Some books about management are excellent starting points for dealing with change.
Summer can be a time to catch up on your reading. A New York Times best seller or a dog-eared espionage thriller from the library are good reads while on vacation. For some, however, vacation is a time to browse through those management advice books they never have time to read.
A reader wrote in an e-mail message that he liked “Show Me the Numbers: Designing Tables and Graphs to Enlighten” by Stephen Few. He said the book “discusses how to truly communicate with tables and graphs. It has tons of examples and is extraordinarily well-written — and grounded in the real world.”
You can get some free advice on how to improve your organization in the book “Get It Done!” by consultants Ralph Welborn and Vince Kasten, who have experience in government business transformation at Unisys and BearingPoint, respectively.
Pat Shambach, former chief information officer at the Transportation Security Administration, is quoted on the jacket cover as saying, “While many books have talked about the need to create a culture of execution, ‘Get It Done!’ shows pragmatically how to make such a culture real.”
Kasten is aware of the challenges government information technology managers face, especially those who work at agencies with outdated technology and employees close to retirement.
“What do you do when someone with 30 years of knowledge walks out the door? To train or hire, you have to adequately describe your business, but the problem you are always confronting is that a person who has left knows how it works,” he said.
In government, policy-makers may leave or change positions. To deal effectively with such changes, Kasten said, you must know how everything connects and then make it visible. People who know the “DNA of their business” do best, the authors write.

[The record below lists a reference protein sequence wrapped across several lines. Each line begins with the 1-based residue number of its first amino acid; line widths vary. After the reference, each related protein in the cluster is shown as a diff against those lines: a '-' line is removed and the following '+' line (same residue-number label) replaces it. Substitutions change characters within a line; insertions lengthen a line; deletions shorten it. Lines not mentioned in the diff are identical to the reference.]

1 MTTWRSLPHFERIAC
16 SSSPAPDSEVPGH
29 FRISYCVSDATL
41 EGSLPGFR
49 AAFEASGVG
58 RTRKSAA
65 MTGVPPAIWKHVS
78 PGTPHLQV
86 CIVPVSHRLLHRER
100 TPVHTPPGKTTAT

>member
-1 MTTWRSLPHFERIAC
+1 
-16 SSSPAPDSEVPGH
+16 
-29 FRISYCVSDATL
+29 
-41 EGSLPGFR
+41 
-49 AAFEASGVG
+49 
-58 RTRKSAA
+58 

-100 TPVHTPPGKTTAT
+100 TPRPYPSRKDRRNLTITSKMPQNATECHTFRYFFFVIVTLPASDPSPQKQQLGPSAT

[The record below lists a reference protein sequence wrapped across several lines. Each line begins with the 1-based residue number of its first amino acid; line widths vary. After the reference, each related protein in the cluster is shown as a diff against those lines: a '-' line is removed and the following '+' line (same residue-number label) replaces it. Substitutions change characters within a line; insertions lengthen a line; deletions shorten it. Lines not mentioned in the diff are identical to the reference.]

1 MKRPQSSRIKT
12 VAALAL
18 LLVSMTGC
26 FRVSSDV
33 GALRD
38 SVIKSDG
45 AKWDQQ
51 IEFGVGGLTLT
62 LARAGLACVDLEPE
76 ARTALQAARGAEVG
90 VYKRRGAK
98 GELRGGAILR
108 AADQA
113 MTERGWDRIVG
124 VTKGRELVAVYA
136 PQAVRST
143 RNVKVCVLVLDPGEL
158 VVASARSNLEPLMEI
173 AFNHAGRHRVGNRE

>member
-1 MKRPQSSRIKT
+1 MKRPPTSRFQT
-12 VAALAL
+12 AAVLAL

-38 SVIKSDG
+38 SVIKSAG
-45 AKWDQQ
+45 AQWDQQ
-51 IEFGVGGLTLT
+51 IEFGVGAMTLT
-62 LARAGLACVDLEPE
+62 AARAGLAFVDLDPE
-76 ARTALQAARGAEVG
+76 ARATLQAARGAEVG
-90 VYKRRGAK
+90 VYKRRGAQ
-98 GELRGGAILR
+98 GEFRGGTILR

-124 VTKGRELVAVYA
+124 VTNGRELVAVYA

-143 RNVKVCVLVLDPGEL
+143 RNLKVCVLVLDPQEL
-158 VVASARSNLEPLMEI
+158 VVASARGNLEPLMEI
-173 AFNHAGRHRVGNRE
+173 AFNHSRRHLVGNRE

Once you understand what connects to what, where, when and how, you can use models to move that understanding from one person’s head to everyone else’s. To do that, you need a common vocabulary so that every part of the organization understands what is needed. People often use the same words to mean different things. To get people on the same page, you must help them understand in common language the work each person does. The book describes specific tools and methods to achieve this.
Other recent books deal with the emotional aspects of office politics and personalities. One is “Working With You is Killing Me: Freeing Yourself from Emotional Traps at Work” by Katherine Crowley, a Harvard-trained psychotherapist, and Kathi Elster, a consultant. Covering some of the same personality types is “Overcoming Passive-Aggression: How to Stop Hidden Anger from Spoiling Your Relationships, Career and Happiness,” by Rep. Tim Murphy (R-Pa.) and Loriann Hoff Oberlin.
All are useful books, but the best advice might be to take a break from work and get a life when you go on vacation. The books will be there when you return. If you want to recommend a book, send me an e-mail message.
Welles is a retired federal employee who has worked in the public and private sectors. She lives in Bethesda, Md., and writes about work life topics for Federal Computer Week. She can be reached at firstname.lastname@example.org.
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